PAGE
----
We’ve all heard it: making coffee at home saves money. The problem is, home coffee can be so boring. It lacks the excitement of savoring that perfectly brewed, flavored, measured, dripped, and decorated cup of joe served in a cute little to-go cup that’s the standard at our beloved coffee shops. In an attempt to wrangle a little more control over my budget without ruining my morning ritual, I sought out some basic, inexpensive ways to make my home-brewed coffee taste just as delicious—and look just as pretty—as coffee-shop java.
Study the Nearest Barista
As I sat, savoring my cup of Peet’s coffee (all in the name of research, of course), I felt almost hypnotized by the ease with which my barista flowed back and forth between measuring, pouring, stirring, foaming, and serving up cups with a smile.
“After you get the techniques down, it’s easy to make a great coffee,” says Melissa Lobos, a San Francisco Bay Area barista. “Practice is key.” This means that if I want my skills to be on par with a barista’s, I’ve got to practice until I get them right, and then practice some more.
Rule One: Look for Quality Beans
Did I mention that I spent a whole day on a recent Hawaiian vacation driving around the island to various coffee plantations? Other than realizing that the beach is more relaxing than getting lost and laughed at by locals, I learned something: quality beans are absolutely nothing like the preground, plastic-jugged stuff at the store. While regularly downing $20-a-pound Kona blends isn’t exactly sustainable, the experience left me spending a little more time in the coffee aisle. Lobos advises skipping generic brands altogether and looking for 100 percent Arabica beans, which require more careful growing and picking—meaning (you guessed it) better quality.
Rule Two: Grind Right
Never, ever, ever buy preground beans. Here’s why: once coffee is roasted, it starts deteriorating quickly, and when the beans are exposed to the air, flavor and aroma start going downhill fast. Ground beans break down much more quickly because they’re so much smaller, so grind only what you need before you use it. Not too keen on grinding every morning? I’ve begun grinding up a small amount every three or four days, keeping it in a plastic storage container, and scooping from that each morning.
Rule Three: Store in a Dark, Well-Sealed Place
What about the whole beans we aren’t ready to grind and consume? “Don’t store them in the freezer!” says Lobos. “This zaps the moisture and lowers quality.” She suggests storing beans in a dark, cool place inside an airtight container. This will keep them relatively fresh, flavorful, and ready to enjoy for about three weeks.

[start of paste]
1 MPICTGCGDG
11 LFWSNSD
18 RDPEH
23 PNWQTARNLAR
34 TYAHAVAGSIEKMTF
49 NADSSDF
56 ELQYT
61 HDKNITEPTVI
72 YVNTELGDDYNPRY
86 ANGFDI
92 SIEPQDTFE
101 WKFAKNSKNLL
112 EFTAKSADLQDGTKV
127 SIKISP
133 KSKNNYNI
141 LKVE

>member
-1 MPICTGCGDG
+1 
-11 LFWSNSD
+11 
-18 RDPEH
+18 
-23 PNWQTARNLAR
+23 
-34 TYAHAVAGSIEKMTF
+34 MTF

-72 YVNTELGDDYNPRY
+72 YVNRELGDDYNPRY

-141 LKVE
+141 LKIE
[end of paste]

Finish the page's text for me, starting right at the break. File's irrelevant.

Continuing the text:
Drip Coffee: It’s All in the Measurement
You’ve pondered the mile-long coffee aisle at the store, compared prices, found the beans on sale, smelled them, examined the packaging, and finally brought them home. After grinding them, should we just toss some into the maker haphazardly, splash in some water, and hope for the best? That’s certainly not how a barista would do it. Once we have the water and beans, we need the right ratio between the two. Start by tossing in two tablespoons per six ounces of water, then adjust the amount of grounds the next few times, depending on the strength you like.
After Pushing “On”
Trash those grounds as soon as your coffee is done dripping into the jug. After brewing finishes, the grounds start to dissolve, dripping bitter juice into the pot. Tossing the grounds immediately will keep coffee tasting fresher while it’s sitting there.
Metal jugs are better at keeping coffee warm, even when the machine is off. This means it’ll stay warm without burning, which is what often happens when coffee machines are left on.
Into fancy flavors? Sprinkle in some spices along with the grounds, like vanilla powder, cinnamon, cocoa powder, or nutmeg. Voilà! Gourmet coffee.
Lattes, Mochas, and More
Just because you’re looking for a little more than a basic cup of java doesn’t mean you’re doomed to a lifetime of $4 fixes.
Milk-Foaming Tools: “Perfectly steamed milk will be creamy and silky, with a thick layer of foam on top,” says Lobos. Milk foamers come atop many espresso machines or can otherwise be purchased separately. (The cheapest I found was on Amazon.com for fifteen bucks.) When steaming, begin by placing the head of the steamer on the surface of the milk, lowering it slowly as you go. Keep the wand whirling below the surface until it reaches the temperature you’re looking for.
How Hot? The coffee we get at coffee shops is typically 150–160 degrees. Thermometers can help gauge this at home, or you can monitor with your hand on the side of the container. (Carefully!)
Pouring Tricks: Not only do baristas pour the perfect foam, but they make it pretty before handing it across the counter. Is this out of the question for at-home foamers? “Absolutely not,” says Lobos, who says the key is pouring super slowly and steadily. Try making a heart: “Move the jug side to side on one side of the cup until you have a circle of cream, then move it slightly forward a bit, continuing to pour until you have another circle (the top of the heart). Then move it quickly straight down the middle of your heart to form the tip.”
Flavor Additions: Besides flavored syrups, other ways to add flavor include sprinkling in some cinnamon or cocoa powder, stirring in hot-chocolate mix, or pouring in a little white chocolate.
One way to make fancy coffee at home is to shell out a small fortune for a fancy machine. But since, for most of us, the whole point of brewing at home is to save money, a few technique tweaks and reasonable purchases can leave us equally satiated—and with some cool party tricks under our belts the next time friends stop by.